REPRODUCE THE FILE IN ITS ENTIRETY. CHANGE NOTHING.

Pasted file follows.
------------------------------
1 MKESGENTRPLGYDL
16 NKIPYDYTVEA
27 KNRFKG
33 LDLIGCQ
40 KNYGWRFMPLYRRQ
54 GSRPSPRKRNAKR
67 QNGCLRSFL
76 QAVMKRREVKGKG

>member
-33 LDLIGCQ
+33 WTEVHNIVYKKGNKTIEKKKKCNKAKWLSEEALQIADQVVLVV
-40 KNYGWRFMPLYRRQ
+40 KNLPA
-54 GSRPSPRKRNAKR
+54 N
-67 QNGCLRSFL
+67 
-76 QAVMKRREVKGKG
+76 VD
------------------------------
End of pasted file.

1 MKESGENTRPLGYDL
16 NKIPYDYTVEA
27 KNRFKG
33 LDLIGCQ
40 KNYGWRFMPLYRRQ
54 GSRPSPRKRNAKR
67 QNGCLRSFL
76 QAVMKRREVKGKG

>member
-33 LDLIGCQ
+33 WTEVHNIVYKKGNKTIEKKKKCNKAKWLSEEALQIADQVVLVV
-40 KNYGWRFMPLYRRQ
+40 KNLPA
-54 GSRPSPRKRNAKR
+54 N
-67 QNGCLRSFL
+67 
-76 QAVMKRREVKGKG
+76 VD